We’re turning into the people who hated and bullied us. The term ‘gamer’ – hardcore or otherwise – is meaningless these days. Next time you start separating people into these odd categories, consider the people you’re leaving out in the cold. Consider the people who want to enjoy their games without feeling like they’re assholes for not liking the same things that you do.

See you next time. And tell me what you think about the ‘gamer’ label in the comments below!

Joan is a lifelong gamer who lives in Buffalo, New York. She spends entirely too much time discussing gaming culture, storytelling in games, games as art, and all of the neat minutia that goes along with these and related topics. Her favourite games are Metal Gear Solid and Portal 2, amongst others.

Currently, she’s working on paying off loans (and building projects) in Animal Crossing: New Leaf.


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  • Stephen Farrell

    Thank you for a well written piece here. I can say with absolute honesty two things with this. One, I am a hardcore gamer in the sense that I play and have games on me about, 23/7. At work, home, school, anywhere, it is on my Zune, my phone, portable systems. There is also something on me. And second, with what you mentioned about the ‘casual’ games; I tend to poke fun at some people that play the app/facebook type of games, but with light-hearted intentions. I too am “guilty” in the sense that I have also put some time into games like Dragon City, YDKJ FB, and the like. And I have thoroughly enjoyed them when I actually played.

    I am not sure about anyone else here, but I do NOT try to make fun of anyone for what they play….to a serious extent of being a bully at least. Personally, what they play I may scoff at, laugh at, or poke fun.
    It is also easy to see the enjoyment factor that they are having. What right do we have to make fun of those that play WHAT THEY ENJOY using their time for, to just escape from the real world whether for a couple of minutes or a couple of hours? Why are gamers the new bullies to gamers (i.e. CoD fanboys that take it way too far)?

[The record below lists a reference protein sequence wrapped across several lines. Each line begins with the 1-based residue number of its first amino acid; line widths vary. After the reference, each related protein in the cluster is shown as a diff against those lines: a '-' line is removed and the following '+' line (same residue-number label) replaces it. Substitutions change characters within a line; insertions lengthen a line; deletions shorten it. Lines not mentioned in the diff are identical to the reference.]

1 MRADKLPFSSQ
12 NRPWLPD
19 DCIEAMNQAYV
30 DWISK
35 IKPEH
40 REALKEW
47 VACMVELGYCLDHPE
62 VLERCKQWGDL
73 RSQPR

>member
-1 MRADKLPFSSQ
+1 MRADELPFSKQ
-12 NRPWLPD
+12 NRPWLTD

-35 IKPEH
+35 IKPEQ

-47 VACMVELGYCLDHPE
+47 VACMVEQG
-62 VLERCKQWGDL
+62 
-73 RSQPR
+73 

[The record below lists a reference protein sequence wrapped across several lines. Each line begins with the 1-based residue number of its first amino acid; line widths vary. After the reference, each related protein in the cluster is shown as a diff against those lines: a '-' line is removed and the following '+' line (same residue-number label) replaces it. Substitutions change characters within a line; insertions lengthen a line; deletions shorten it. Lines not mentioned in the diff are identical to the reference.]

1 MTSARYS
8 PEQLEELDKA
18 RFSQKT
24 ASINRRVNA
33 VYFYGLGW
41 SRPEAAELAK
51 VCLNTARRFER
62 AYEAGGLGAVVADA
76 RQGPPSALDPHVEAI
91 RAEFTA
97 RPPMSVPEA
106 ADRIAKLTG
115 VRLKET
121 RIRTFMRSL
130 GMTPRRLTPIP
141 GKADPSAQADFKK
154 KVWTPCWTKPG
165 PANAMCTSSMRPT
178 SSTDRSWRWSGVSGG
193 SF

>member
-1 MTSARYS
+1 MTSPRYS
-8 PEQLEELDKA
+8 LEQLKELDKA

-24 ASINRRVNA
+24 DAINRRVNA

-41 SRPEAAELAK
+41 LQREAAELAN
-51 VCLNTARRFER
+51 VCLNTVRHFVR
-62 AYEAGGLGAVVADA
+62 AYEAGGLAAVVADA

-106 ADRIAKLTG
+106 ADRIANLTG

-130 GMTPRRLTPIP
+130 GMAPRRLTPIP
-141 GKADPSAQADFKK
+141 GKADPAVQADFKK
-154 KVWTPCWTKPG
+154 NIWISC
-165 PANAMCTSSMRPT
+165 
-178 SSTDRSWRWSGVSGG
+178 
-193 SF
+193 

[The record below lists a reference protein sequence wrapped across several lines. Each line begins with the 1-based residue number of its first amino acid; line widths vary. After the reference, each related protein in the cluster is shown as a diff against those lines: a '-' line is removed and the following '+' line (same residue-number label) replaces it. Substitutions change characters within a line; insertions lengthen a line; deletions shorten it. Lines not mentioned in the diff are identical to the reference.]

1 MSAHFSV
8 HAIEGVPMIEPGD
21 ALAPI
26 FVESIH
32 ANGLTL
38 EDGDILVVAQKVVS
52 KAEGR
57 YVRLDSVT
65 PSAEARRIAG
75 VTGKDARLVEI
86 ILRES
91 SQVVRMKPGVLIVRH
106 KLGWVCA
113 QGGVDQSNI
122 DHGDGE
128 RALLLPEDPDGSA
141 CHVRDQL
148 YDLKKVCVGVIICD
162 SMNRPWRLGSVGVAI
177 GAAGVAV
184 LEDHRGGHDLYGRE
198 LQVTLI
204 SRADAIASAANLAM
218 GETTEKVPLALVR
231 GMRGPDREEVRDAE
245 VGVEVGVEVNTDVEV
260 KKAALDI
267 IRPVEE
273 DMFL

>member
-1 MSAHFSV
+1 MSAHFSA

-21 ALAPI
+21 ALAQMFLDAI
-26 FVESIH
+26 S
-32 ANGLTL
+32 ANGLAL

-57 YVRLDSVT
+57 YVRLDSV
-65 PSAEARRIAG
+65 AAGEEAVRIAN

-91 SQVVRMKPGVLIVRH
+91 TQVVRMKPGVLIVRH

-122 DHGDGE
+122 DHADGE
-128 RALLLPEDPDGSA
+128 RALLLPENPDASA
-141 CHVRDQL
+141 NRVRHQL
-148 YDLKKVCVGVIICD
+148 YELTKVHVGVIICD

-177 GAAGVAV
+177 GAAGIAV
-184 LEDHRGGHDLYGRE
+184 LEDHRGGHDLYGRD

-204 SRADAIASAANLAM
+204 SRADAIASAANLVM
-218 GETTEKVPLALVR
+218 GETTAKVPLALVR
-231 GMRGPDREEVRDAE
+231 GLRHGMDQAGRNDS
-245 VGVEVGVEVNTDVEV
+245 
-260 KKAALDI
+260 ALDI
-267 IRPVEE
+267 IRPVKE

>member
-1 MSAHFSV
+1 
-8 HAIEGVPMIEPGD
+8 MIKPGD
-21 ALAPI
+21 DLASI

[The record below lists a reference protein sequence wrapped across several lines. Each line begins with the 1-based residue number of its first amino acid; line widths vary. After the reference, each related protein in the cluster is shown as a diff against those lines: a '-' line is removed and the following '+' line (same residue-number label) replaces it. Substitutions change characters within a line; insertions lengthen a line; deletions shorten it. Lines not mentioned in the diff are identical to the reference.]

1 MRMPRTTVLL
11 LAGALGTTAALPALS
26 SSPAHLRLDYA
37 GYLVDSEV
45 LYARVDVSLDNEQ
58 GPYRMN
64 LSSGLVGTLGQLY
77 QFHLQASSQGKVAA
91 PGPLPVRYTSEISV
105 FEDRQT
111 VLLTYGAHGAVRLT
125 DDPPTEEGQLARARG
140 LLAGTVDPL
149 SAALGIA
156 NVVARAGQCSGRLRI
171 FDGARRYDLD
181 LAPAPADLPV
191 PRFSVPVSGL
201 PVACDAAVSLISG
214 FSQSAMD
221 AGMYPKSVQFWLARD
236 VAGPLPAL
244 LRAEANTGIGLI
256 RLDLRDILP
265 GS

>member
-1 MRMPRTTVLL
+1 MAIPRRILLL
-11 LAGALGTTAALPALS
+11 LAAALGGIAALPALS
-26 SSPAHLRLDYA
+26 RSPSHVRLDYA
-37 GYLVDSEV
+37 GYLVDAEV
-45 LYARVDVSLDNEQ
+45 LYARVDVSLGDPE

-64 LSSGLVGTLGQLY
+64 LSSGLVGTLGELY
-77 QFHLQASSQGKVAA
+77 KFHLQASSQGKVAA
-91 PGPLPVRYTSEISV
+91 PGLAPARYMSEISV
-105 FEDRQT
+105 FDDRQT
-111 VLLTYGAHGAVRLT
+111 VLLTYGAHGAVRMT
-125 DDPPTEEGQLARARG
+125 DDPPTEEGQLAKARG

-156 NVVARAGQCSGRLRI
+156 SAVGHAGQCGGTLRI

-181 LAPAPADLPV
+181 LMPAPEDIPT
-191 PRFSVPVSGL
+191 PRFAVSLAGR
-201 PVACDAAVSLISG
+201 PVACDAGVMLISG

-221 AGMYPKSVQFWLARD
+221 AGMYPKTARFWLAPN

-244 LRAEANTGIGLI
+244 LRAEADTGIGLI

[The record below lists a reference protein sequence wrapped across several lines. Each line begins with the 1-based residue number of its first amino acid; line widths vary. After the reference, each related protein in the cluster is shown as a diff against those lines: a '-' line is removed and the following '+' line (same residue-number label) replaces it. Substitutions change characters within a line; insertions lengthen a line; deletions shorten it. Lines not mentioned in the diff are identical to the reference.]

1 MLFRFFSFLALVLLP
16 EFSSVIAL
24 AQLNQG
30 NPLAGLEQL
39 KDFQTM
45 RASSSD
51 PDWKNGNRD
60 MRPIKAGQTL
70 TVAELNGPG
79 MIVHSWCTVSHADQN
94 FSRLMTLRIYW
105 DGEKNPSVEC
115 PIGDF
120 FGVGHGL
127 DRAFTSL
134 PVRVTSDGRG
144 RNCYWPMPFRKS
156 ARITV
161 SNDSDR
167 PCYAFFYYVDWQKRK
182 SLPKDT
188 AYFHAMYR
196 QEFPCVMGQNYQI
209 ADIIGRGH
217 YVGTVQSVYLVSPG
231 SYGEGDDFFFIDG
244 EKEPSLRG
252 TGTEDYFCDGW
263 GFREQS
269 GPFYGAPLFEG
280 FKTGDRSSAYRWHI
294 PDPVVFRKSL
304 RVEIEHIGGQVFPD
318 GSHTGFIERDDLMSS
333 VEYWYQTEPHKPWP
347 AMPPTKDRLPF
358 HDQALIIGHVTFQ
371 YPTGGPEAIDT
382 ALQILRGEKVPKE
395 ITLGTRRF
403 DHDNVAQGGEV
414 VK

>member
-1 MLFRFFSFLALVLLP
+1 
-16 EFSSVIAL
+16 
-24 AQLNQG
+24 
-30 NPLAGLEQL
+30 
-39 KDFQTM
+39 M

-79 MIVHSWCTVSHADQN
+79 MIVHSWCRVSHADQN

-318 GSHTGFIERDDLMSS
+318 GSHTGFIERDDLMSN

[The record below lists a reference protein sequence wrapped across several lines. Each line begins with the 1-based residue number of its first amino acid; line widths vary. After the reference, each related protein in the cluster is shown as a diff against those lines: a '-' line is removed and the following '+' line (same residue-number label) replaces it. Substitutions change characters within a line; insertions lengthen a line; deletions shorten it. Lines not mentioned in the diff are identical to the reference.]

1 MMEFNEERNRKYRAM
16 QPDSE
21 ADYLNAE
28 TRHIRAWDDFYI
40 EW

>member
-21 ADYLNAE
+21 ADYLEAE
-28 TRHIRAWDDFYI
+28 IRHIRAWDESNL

And what can we do to change?

    • // Joan

      Hey there, Stephen! Thank you for the comment; I love getting feedback and seeing what you guys have to say about the things we write about. :)

      I think there’s a difference between poking light-hearted fun at friends and family for the games they play – I’m certainly not suggesting people take this hobby so seriously that you can’t do that! – and legitimately insulting (or being condescending) to people who play the more ‘casual’ titles. And what you said is exactly what I mean – being a jerk to someone because of different tastes and likes isn’t exactly something that should be encouraged in polite society.

      Now, granted, I’m also shouting into a void here, somewhat – not only will some people be jerks, but I doubt that many of them are reading these (or others) articles about this kind of thing. Still, I like to hold onto the illusion – grasping as tightly as I can! – that people will turn themselves around and just be polite to one another. It’s nice to dream.

      Allow me to play devil’s advocate for a moment. It’s interesting that you mentioned the CoD fanboys as an example of people who may be guilty of this behaviour. While I don’t necessarily disagree (and it should be obvious that I don’t mean *every* CoD player, of course), I’d also argue that it’s not just them. The hipster, “high art” gamers are guilty of this. The Nintendo fanboys are guilty of this. The indie gamers are guilty of this. A lot of us are guilty of this behavior to some extent. If I were to deny that I ever partook in this, I’d be lying, full disclosure. It’s just as frustrating to hear a CoD player say “Mario is for babies” as a hipster retro gamer say “CoD is for lowbrow mainstreamers”. It’s all petty behavior, really.

      And as far as what could be done to change this? I wouldn’t recommend policing behavior or anything of that sort. If anything, I’d say to just take the time to really question why you (general you) feel how you feel about gaming. You don’t need to spoil someone’s enjoyment of a game because you dislike that title, or genre. But adversely, it’s good to have discussions that allow for genuine critique and debate about the merits of a game. I guess I’m just asking for people to be civil.

      Wow, this reply is almost as long as the article itself! Thanks again for your comment. Hope to read more from you soon!

      • // Adam

        Testing replies.

  • seven5three


    Our Disqus plugin wasn’t working correctly, so you likely never saw Joan reply to your comment. I’ve been able to import our comments, but it duplicated your post. Please check back and you’ll see Joan’s reply.

    Thank you!